What is “Dragon’s Breath”?
A growing trend called “Dragon’s Breath” adds a shocking fog-like twist to food and risk of serious injury to anyone eating, drinking or handling it. Dragon’s Breath is a frozen treat that consists of colorful cereal puffs dipped in flavors and liquid nitrogen. Once you put a puff into your mouth, vapor emanates from your nose and mouth due to the liquid nitrogen, hence the name Dragon’s Breath.
Although this fad allows you to temporarily step into the body of a dragon, liquid nitrogen mixed with cereal puffs is more than just the aesthetic experience. In August 2018, the Food and Drug Administration released a warning statement on the dangers of Dragon’s Breath.
How cold is liquid nitrogen? According to researchers at the University of Wisconsin-Madison, liquid nitrogen is 320 degrees Fahrenheit below zero.
“Using liquid nitrogen in food preparation allows for a very rapid freezing process due to the extremely low temperature of liquid nitrogen,” says Dr. Pilar Ortega, an emergency medicine physician at Advocate Illinois Masonic Medical Center in Chicago.
“The smoke-like vapors that are released by the liquid nitrogen create a visual effect that can be appealing and exotic, but consuming foods or drinks in which the liquid nitrogen has been applied immediately prior to eating or drinking can be very dangerous.”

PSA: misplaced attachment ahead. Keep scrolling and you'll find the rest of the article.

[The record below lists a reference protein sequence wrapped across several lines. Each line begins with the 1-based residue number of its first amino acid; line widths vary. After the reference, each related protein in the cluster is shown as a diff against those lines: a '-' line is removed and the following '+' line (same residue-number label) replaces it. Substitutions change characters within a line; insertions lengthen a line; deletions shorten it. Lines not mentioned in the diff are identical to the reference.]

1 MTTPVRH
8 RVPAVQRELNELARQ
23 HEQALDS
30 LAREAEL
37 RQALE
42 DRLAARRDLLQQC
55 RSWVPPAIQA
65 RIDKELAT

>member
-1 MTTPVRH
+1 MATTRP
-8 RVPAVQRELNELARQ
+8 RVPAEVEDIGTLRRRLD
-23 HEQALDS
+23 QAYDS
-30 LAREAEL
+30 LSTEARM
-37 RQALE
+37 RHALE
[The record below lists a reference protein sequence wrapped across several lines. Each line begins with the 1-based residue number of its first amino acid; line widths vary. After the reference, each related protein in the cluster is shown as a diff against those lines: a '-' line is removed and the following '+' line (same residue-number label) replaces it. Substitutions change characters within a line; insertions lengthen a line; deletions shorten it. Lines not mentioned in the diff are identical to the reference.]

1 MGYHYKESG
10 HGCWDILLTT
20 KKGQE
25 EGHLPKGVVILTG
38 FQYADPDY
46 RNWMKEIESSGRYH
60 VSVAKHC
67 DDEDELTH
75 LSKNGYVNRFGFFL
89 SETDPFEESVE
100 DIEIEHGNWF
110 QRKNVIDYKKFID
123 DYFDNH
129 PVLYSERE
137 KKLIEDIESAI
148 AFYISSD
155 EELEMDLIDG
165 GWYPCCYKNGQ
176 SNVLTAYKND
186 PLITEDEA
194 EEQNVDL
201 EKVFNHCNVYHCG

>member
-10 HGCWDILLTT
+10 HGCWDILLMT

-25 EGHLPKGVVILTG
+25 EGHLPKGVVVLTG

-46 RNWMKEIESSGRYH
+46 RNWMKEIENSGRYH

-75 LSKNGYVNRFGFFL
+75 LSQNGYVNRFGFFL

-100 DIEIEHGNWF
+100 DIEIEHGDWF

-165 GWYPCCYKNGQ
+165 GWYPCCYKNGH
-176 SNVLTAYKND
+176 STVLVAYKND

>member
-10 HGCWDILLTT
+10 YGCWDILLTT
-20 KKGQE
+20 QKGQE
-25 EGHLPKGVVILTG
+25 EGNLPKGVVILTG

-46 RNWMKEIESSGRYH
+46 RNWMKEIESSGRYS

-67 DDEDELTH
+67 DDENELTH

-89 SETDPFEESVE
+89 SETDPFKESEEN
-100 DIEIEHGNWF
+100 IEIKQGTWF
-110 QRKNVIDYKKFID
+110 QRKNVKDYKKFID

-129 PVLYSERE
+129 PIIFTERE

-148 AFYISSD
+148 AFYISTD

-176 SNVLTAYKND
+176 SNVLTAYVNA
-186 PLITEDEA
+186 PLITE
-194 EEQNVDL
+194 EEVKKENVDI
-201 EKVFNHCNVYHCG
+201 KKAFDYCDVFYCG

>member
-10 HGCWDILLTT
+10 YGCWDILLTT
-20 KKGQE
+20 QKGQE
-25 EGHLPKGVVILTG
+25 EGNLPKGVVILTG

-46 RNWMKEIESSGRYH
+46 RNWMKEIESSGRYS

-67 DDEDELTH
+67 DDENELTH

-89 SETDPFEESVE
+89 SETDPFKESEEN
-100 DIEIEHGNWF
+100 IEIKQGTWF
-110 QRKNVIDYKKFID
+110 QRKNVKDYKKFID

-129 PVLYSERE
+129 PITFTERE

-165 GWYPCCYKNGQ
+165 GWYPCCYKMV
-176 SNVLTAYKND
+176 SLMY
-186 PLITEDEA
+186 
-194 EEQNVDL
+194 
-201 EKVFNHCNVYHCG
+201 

Dr. Ortega explains these cold temperatures can cause burns to internal organs, including the mouth, throat and esophagus. Burns are not to be taken lightly, as internal burn injuries are often very serious and even life-threatening.
Another side effect? Because some cold vapors can be released during consumption, breathing in vapors at extremely low temperatures can cause internal damage to the airways, especially in patients with lung problems like asthma.
“Similar to drinks or foods in which a flame is applied tableside or immediately prior to consumption, people should be careful that flames have died down completely so as not to burn themselves when eating or drinking. However, liquid nitrogen-prepared foods may still be at dangerously cold temperatures even after the ‘smoke vapors’ have gone away,” she says.
Signs of injury after consumption can include difficulty breathing, wheezing, trouble or pain with swallowing and chest or throat pain. Dr. Ortega says it’s not recommended for people to consume products that have been treated with liquid nitrogen immediately prior to being served.
If you or a loved one experience injuries from Dragon’s Breath or another liquid-nitrogen food or drink, please do not hesitate to find a physician near you, and if needed, dial 911.
About the Author
Kelsey Andeway, health e-news contributor, is a public affairs intern at Advocate Health Care in Downers Grove. She is a senior at Loyola University Chicago earning a bachelor's degree in Communication Studies with a minor in Dance. In her free time, Kelsey enjoys dancing, baking, and taking long walks with her Chocolate Lab.